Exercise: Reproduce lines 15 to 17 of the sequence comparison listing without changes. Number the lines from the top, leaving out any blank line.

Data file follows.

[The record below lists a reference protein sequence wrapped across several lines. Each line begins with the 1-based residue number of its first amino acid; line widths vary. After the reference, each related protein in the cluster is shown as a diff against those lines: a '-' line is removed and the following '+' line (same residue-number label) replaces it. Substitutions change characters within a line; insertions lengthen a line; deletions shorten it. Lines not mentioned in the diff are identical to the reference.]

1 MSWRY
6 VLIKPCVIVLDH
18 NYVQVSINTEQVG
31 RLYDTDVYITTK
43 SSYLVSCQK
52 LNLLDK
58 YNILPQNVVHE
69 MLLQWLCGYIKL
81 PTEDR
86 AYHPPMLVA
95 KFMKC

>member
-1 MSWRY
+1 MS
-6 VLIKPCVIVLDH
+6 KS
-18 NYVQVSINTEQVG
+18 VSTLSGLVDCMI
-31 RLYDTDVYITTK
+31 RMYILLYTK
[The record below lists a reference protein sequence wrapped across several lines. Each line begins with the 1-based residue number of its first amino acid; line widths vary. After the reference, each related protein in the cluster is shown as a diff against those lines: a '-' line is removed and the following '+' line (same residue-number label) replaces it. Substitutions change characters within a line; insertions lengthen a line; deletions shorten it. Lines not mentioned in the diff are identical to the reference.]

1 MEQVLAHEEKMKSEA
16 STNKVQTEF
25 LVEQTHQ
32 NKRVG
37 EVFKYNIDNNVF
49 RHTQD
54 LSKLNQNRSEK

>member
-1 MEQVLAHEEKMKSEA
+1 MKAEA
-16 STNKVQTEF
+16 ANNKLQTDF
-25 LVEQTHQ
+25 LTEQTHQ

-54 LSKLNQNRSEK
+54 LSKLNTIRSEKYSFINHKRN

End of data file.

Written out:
+1 MS
-6 VLIKPCVIVLDH
+6 KS